By John Burton
Jon Bitman remembered at softball tournament
LITTLE SILVER – It was a fun day but for many of those attending the Little Silver Men’s One Pitch Tournament, it was also a day to remember their friend and neighbor.
This year’s event was in honor of Jonathan Bitman, a borough resident, borough councilman and a longtime member of the Little Silver Crocs, the over-40 softball team, who died on Sept. 4 at age 52 after battling pancreatic cancer.
The tournament, held Saturday, Sept. 29, on the sports fields behind borough hall and the public library, featured the usual softball games, cheers and shouts of players and spectators, music, laughter and conversations, along with the sizzle of grills cooking burgers and hot dogs. It was a great day for the participants, families and community members but for some, including event organizers Doug Glassmacher and Peter Roskowinski, it was a bittersweet day with Bitman’s absence felt by those who knew him.
According to Glassmacher and Roskowinski, Bitman was a member of the Crocs since the team was formed more than a decade ago.
“Jon was a catcher,” Glassmacher said. “He was like Yogi Berra back there,” joking and trash talking with teammates and to the batters.
As a catcher, Bitman was “very effective” and always batted in the same spot in the lineup – last, Roskowinski said.
During this year’s tournament there were six Little Silver teams, one from Rumson and another from Shrewsbury competing in a series of games with batters facing one pitch, which allowed for quite a few games during the day, Glassmacher said.
The day was – and has been – more than about softball. Bitman always saw it as a sort of community day, with music, food, and activities for the kids.
“Our motto is ‘there’s more to being a Croc than playing ball,’” Glassmacher said. “Like Jon, we’re very community-oriented.”
“All I can say is Jon would have been the first person setting things up” and he always spent time behind the grill, said Little Silver resident Chris Curley. “He’s still here in spirit.”
“It’s a sad day,” resident Cindy Mendoza said, “but it’s a good day.”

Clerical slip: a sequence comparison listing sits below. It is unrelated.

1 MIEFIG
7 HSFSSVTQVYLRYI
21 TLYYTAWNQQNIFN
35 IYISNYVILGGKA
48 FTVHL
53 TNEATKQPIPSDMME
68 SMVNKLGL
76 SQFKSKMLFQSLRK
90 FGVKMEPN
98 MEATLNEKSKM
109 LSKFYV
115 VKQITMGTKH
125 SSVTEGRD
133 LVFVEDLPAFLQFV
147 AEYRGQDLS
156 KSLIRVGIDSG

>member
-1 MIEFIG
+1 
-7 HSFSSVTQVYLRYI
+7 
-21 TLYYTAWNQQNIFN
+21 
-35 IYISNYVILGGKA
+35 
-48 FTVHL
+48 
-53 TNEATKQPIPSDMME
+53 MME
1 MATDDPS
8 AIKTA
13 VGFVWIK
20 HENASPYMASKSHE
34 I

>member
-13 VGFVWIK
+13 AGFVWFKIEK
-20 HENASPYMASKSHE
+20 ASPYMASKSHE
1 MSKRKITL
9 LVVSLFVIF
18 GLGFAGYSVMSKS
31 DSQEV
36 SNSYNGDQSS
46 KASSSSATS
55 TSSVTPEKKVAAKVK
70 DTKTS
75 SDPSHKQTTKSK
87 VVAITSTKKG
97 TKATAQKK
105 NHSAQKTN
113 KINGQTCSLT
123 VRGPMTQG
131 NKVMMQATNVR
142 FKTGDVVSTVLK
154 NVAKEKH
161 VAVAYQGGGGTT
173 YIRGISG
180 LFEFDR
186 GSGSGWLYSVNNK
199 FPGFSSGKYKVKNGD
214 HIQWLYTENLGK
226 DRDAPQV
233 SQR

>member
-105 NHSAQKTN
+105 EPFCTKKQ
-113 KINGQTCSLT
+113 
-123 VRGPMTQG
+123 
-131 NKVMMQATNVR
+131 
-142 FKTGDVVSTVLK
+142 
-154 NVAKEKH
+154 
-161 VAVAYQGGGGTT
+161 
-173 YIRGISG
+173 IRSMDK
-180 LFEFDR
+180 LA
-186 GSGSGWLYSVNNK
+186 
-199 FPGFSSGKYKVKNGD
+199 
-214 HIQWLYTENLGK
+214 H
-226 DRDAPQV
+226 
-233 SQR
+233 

Mendoza has been a “Crocette,” one of the women who help out, since the beginning. “I’m one of the originals,” she said as she sold 50/50 tickets.
She acknowledged that residents of the borough are usually quick to answer the call for help when situations arise. “That’s what impressed me about this town,” she said. “People do step up.”
Rich Movelle, who lives in Tinton Falls, played for the Rumson team. About six years ago the event was dedicated to helping a member of his team who was stricken with ALS. Movelle said that while he takes his softball seriously, “the game is not as important as the money to help the family.”
“He did love the Crocs,” said Bitman’s sister, Paige Ascher of Maplewood.
“And he always enjoyed a good burger,” said Russ Ascher, Paige’s husband, jokingly recalling his brother-in-law.
“He would be the first one out here to help another person,” Paige Ascher said. “This really is a fitting tribute to him.”
The proceeds raised throughout the day and afterward will go to help Bitman’s daughter, Cori, a college sophomore, continue her education, Roskowinski said.
The fundraising had gone well and “exceeded our expectations,” Roskowinski said after the event.
People can still contribute by mail to the Jon Bitman Memorial Fund, P.O. Box 143, Little Silver, NJ 07739; or through sites.google.com/site/lscrocs/home.
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